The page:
Guts of a twister

Tornado-chasing scientists capture a supercell storm in all its glory

DENVER — It’s always easy to tell when you’re at a conference of the American Meteorological Society. Fliers advertise book signings on the history of broadcast meteorology. “Storm video nights” highlight everyone’s favorite destructive storms. And the hotel-lobby chatter about tomorrow’s weather? You know you can trust it.

True to form, this year’s AMS conference on severe local storms featured a topic dear to all Discovery Channel junkies — early results from the VORTEX2 tornado-chasing experiment. This is the sort of research you’ve seen endless documentaries on, with more than 100 scientists and 40 instrument-laden vehicles chasing tornadoes across the Great Plains during the summers of 2009 and 2010. (No Bill Paxton or Helen Hunt, though.)

Early on October 12, project scientists unveiled findings on the best-documented storm they’ve ever caught: a twister, rated 2 on the enhanced Fujita scale, that scampered across a barren stretch of Goshen County, Wyoming, on June 5, 2009.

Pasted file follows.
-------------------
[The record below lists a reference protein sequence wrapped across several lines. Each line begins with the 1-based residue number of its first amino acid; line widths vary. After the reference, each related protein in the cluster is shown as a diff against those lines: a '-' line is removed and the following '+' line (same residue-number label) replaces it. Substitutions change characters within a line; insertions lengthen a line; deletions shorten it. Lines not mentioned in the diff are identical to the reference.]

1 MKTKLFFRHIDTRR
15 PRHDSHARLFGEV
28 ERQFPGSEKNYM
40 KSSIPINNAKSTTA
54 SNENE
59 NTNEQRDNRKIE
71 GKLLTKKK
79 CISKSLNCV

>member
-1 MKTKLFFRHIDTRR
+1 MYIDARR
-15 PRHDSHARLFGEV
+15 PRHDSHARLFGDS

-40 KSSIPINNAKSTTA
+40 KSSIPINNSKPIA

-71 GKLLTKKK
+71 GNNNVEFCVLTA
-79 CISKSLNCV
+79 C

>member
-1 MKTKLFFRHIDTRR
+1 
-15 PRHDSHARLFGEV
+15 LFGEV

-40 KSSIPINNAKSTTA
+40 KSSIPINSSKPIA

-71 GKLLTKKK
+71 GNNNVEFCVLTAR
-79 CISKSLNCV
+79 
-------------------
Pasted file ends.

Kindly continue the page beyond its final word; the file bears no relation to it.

It was the first time researchers have documented the birth, life and death of a twister from a supercell thunderstorm in such detail, said Roger Wakimoto, a principal investigator for VORTEX2 and head of the National Center for Atmospheric Research in Boulder, Colo. Two mobile Doppler radars captured it from different directions, while fleets of scientists and amateur stormchasers photographed it from nearly all angles.

By itself, the Goshen County tornado was nothing exceptional. It started up in late afternoon, its rotation picking up well before the funnel cloud became visible and started to reach down to the ground. The funnel itself had a double ringlike structure, each ring its own cloud of debris, said Wakimoto. The twister wobbled across the ground in a very nonlinear path, leaving behind nothing worse than downed tree limbs.

But the value of such observations is in sharpening scientists’ knowledge of how tornadoes are born and grow. “It’s the details we’re starting to fill in, the nitty gritty stuff,” Karen Kosiba, a postdoctoral researcher at the Center for Severe Weather Research in Boulder, told the audience.

What every Twister fan thinks he knows about meteorology is indeed true: it’s those details that make the difference in knowing which storms will blow up into killer tornadoes and which ones will just blow over.

Alexandra Witze is a contributing correspondent for Science News. Based in Boulder, Colo., Witze specializes in earth, planetary and astronomical sciences.

From the Nature Index

Paid Content